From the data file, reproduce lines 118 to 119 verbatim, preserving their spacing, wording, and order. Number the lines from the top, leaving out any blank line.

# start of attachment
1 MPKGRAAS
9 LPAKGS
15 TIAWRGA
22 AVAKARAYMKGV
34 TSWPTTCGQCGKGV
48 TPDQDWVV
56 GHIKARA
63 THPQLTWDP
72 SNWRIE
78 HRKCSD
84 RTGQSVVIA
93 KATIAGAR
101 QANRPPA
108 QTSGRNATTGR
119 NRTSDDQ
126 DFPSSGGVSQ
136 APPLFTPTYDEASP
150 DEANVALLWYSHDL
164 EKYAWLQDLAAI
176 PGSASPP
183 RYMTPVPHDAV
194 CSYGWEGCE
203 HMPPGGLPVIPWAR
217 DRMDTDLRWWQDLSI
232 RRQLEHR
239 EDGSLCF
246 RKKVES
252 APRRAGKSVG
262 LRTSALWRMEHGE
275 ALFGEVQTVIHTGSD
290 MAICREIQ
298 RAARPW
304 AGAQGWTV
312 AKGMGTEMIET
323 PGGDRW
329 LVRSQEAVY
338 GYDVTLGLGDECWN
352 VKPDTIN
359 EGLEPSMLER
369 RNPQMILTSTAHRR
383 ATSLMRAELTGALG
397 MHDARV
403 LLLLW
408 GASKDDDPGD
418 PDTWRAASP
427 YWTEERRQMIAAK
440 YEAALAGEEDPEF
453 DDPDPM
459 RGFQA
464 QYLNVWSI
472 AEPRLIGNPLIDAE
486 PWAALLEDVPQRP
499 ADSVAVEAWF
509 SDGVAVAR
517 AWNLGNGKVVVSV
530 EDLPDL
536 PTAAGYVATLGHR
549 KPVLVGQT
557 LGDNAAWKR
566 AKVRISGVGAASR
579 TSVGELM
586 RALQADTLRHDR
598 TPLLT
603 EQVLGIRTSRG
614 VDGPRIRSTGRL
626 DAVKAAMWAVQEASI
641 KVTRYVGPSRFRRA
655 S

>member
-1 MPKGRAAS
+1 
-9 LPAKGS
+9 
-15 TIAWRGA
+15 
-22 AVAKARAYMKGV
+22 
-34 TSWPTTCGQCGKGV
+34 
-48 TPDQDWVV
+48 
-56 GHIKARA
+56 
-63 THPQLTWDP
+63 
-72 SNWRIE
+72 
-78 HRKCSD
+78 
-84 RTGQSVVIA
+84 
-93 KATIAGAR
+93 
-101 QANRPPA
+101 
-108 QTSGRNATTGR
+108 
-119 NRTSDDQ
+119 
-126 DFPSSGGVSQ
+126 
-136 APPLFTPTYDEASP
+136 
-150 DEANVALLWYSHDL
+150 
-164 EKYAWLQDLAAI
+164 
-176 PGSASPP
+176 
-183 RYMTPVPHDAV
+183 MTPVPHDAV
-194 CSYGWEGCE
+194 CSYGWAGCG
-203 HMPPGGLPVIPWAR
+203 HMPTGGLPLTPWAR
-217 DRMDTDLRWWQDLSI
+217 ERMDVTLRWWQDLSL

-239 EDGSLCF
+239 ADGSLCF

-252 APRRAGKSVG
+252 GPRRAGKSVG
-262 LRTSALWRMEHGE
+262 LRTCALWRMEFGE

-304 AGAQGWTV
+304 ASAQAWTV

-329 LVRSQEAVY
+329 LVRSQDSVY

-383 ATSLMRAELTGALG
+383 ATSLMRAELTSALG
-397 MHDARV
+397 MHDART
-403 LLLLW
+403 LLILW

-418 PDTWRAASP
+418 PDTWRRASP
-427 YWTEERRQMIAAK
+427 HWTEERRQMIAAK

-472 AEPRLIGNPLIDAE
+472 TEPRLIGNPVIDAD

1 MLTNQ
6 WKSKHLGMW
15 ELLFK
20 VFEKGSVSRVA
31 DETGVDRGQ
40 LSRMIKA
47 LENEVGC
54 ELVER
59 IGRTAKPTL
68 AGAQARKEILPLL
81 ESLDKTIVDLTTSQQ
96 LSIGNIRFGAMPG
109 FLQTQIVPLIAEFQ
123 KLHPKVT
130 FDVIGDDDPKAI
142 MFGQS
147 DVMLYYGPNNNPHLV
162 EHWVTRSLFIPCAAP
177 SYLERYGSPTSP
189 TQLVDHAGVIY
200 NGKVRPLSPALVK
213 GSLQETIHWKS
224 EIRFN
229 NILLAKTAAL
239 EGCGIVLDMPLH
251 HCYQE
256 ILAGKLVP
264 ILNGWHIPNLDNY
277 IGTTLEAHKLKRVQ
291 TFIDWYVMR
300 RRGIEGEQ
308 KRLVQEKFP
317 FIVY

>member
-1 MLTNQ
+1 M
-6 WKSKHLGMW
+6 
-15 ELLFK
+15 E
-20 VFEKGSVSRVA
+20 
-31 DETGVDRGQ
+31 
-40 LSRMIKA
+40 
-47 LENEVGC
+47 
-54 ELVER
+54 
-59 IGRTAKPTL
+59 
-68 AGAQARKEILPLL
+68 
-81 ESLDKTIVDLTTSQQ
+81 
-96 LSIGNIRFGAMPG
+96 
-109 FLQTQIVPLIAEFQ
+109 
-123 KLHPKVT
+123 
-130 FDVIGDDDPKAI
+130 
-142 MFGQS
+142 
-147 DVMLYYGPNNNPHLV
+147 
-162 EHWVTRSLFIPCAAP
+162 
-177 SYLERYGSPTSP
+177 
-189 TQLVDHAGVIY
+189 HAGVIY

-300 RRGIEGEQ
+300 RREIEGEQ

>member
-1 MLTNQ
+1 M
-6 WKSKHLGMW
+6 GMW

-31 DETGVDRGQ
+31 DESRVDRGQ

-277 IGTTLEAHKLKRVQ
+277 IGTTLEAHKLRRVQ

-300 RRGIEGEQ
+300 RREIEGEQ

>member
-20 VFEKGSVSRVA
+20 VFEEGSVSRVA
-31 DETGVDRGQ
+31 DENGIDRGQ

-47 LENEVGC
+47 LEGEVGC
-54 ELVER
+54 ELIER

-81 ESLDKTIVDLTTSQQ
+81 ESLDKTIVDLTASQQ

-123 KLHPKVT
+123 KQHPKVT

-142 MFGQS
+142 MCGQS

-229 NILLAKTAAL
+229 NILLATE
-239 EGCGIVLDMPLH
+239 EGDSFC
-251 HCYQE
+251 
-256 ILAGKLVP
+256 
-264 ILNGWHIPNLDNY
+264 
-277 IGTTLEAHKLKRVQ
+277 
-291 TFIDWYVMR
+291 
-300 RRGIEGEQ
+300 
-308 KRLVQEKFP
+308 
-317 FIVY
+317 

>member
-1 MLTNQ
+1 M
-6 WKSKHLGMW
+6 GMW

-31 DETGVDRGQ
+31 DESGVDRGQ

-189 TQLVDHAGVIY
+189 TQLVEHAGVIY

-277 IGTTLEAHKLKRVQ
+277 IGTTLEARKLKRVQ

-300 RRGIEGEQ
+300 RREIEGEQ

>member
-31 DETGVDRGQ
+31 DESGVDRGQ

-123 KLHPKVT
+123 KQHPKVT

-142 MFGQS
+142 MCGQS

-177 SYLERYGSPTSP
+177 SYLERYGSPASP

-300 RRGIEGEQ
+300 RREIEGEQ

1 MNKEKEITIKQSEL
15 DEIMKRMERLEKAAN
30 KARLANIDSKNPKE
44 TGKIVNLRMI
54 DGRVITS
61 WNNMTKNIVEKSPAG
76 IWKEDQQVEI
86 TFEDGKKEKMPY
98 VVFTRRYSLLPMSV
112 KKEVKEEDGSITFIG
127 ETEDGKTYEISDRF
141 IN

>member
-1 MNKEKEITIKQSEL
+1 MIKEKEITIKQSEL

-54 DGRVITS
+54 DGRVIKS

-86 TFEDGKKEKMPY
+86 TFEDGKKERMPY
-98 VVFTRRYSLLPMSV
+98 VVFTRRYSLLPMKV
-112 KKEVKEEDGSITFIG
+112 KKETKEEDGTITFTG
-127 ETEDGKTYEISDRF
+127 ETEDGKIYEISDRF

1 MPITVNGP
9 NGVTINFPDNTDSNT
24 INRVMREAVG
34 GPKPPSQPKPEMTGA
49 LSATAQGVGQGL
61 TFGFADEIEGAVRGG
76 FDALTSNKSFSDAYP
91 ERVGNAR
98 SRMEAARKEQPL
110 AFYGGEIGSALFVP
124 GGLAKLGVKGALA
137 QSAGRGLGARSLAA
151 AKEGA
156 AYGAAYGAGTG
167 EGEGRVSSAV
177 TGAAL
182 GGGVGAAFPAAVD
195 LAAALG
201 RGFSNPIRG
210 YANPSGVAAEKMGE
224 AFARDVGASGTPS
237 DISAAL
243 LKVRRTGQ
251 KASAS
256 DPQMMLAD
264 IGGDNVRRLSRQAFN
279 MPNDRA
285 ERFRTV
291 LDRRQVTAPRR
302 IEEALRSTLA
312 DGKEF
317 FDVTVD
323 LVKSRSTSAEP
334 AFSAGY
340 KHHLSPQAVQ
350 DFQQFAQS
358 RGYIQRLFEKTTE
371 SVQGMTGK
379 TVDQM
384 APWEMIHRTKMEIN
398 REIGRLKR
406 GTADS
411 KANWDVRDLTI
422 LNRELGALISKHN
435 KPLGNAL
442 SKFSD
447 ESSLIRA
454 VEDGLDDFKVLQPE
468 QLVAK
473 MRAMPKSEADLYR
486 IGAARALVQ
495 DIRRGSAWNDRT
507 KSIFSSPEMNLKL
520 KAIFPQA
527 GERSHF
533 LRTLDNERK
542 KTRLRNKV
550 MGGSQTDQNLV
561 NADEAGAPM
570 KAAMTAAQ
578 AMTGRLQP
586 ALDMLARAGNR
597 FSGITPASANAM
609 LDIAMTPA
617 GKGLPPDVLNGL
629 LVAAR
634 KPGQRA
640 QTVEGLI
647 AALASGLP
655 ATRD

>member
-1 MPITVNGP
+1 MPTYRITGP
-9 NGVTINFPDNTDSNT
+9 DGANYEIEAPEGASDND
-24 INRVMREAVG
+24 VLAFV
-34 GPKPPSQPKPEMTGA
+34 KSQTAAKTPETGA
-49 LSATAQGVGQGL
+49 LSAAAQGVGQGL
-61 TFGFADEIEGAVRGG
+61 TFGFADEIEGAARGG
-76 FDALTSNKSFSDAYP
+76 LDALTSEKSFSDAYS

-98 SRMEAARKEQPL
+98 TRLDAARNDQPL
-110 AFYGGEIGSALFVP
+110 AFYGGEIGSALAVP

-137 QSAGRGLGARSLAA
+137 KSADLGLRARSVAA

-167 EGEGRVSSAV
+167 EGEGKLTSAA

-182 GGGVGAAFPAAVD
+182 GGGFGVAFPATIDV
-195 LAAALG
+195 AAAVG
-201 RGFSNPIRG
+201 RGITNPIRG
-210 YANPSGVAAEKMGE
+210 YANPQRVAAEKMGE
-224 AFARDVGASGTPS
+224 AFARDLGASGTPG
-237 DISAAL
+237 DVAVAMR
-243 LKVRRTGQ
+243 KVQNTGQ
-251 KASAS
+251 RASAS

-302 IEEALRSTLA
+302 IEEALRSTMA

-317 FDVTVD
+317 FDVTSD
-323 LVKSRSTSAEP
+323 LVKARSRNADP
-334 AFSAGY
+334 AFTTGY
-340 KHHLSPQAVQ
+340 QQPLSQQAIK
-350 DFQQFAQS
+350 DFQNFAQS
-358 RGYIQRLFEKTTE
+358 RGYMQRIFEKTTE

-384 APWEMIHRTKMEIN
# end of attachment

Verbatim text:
-239 EDGSLCF
+239 ADGSLCF